The next act at the Tube was Boy Funk, a queer hip-hop artist, that was putting all of hir heart into some rhymes about getting high. Even though I frankly wasn’t in the mood for hip-hop (and it’s rare that I am, lately) I could still appreciate what Boy Funk was doing. The artist was very unique, all the way from beats to flow down to the wonderfully outlandish get-up, standing well over 6 & a half feet tall, w/ some Frankenstein platform boots & a Speedo. It’s always exciting to see someone stand genre tropes on their head, especially in as socially constrictive of a genre as hip-hop– although the manifold sung praises to weed did share some space with mainstream rap. It was a good and supportive crowd, too, which was really nice to see, especially in a part of downtown that has a reputation for being a destination for a rather closed-minded suburban set. But the Tube is often a breath of fresh air from the downtown bronados. You might say with Dixie & Dirty and The Barrel Room all a stone’s throw, Tube is the artsy eye of the Broicane.

Back to Valentine’s for the last band there: Fine Pets, a 4 piece with a guy on a hollow body Gretch-type, another gent on an SG & a gal on bass & a hard hitting drummer to round it all out.
Fine Pets
Raw and super noisey, great effects with a layer of jangle underneath, I heard a bit of Sonic Youth & Sebadoh meets Boyracer, with noise, heaviness and pop sensability all at once with occasional forrays into drone. Best band of the night, (though Havania Whaal is a close second) and completely reinvigorated me. The third-to-last song was really THE HIGHLIGHT of a really great set; a song called “Come Amphibious”. It had a bit of a Cure feel to it meets the very best and scary part of Exit, with strong basslines that built to an explosive crescendo. Really, this was a very exciting band to hear & I’m quite glad I caught them.

Last band at Tube is a four piece, The Rotties, who offer a dark power-pop meets punk with a bit of 1970s Stoner Metal thrown in as well.
The Rotties
Solid playing from the guitarist/backing vocalist, whose Telecaster playing both created the fullness of the songs and added nuance; rhythm and lead all at once.  The bassist had some frantic, intricate yet grooving lines & the drummer was a whirl of energy, but it was really all about the lead singer, whose forceful voice reminiscent of Cherie Currie coupled with a wildy charismatic stage presence, brought a bit of a stadium feel to the small room.  With tambourine playing so forceful, it almost felt like a weapon instead of an instrument.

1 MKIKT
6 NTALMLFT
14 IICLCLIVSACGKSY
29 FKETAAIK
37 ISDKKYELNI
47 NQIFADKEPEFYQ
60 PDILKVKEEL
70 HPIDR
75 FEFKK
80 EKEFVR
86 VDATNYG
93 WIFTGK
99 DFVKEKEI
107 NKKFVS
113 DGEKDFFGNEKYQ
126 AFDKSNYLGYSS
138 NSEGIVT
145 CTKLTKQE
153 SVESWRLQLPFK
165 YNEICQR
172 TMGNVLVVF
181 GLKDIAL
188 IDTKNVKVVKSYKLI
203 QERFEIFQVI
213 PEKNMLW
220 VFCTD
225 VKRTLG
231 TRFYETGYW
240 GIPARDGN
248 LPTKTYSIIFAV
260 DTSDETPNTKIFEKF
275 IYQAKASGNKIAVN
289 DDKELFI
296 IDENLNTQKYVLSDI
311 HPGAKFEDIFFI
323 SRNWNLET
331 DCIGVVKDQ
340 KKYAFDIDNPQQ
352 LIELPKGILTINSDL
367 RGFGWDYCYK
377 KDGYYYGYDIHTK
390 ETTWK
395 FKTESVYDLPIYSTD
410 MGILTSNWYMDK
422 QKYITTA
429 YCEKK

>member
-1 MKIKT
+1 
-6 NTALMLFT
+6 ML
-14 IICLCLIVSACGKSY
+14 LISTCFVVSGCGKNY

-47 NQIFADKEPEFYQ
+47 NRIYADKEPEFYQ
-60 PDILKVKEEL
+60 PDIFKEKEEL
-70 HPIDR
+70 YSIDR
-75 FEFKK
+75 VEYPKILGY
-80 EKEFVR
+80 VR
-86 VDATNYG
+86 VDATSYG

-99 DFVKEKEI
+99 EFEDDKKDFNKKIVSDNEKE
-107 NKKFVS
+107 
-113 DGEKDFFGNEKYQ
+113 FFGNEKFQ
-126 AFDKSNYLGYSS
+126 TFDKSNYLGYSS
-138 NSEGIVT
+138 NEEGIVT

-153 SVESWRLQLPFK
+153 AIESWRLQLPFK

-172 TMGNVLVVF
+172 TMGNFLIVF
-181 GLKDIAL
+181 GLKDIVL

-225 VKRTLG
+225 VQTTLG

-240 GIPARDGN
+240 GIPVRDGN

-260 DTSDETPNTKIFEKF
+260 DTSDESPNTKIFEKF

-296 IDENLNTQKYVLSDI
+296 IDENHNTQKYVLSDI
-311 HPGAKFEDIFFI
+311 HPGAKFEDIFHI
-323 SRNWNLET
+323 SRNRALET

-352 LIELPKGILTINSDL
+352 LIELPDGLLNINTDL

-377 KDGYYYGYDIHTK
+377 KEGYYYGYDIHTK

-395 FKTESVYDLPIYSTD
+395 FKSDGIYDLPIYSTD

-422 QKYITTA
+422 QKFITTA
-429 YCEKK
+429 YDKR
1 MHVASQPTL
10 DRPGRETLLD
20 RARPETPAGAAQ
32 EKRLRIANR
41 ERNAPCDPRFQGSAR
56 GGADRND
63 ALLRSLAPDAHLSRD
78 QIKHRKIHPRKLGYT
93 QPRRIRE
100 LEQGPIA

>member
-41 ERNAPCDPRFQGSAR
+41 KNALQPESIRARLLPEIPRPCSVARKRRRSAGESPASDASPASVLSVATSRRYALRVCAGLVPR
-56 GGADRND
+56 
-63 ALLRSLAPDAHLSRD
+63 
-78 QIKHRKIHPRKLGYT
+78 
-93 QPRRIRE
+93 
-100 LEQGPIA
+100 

A heavier-than-expected capstone to a long evening of good local music.

-Michael Feck

 

 

1: “Day” when meaning night, “heard” when trying to communicate “read”, “talk” when being on about “write”; I swear, this weather has just broken me. Never had a bad winter, never had a good summer. I really do need to feck off to Ireland or the UK. One day I bloody well will.

2: A pretty surprising place for a venue, since it’s an Ethiopian restaurant that makes near no mention of the fact that it hosts shows, and in a layout that’s far from naturally suited to such a thing. Some of the best small shows take place at this venue, as well as the Langano Lounge underneath Jarra’s Ethiopian restaurant. Seriously, what is it with Ethiopian restaurants and awesome music events in this city? Not sure, but I love it!

3: I thought they were headlining and shows usually do get started at Valentines later than most shows in Portland– yet another thing endearing that venue to me. T’was a very quick night that night. 3 acts, all done by 11:30. Very glad I got to catch Nora something-or-other. Never got her last name, but enjoyed her set rather immensely. A singer/songwriting writing solo noise-fuzz songs on her Gibson, with a lovely voice containing all of the best parts of Joanna Newsome’s voice without any of the worst. Her airy voice really served as a nice foil for the rougher fuzz textures & made for a wonderfully raw yet sedate moment amid the backdrop of the bustling downtown alleyway.